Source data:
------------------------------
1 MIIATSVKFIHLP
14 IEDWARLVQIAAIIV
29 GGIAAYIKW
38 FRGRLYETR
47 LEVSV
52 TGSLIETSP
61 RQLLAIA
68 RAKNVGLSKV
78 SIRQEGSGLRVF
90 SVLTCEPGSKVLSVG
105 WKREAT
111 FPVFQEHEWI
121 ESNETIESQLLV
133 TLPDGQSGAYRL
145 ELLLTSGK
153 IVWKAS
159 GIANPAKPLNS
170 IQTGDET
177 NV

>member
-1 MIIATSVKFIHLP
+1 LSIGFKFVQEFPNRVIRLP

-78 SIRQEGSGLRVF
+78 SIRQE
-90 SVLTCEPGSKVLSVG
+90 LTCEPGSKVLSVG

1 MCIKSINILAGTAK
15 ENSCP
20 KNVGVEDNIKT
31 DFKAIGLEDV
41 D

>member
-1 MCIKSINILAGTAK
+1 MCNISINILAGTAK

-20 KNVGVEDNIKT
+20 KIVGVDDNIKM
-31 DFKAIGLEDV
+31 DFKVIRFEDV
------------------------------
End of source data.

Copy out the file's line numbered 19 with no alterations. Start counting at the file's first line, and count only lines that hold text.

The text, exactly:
177 NV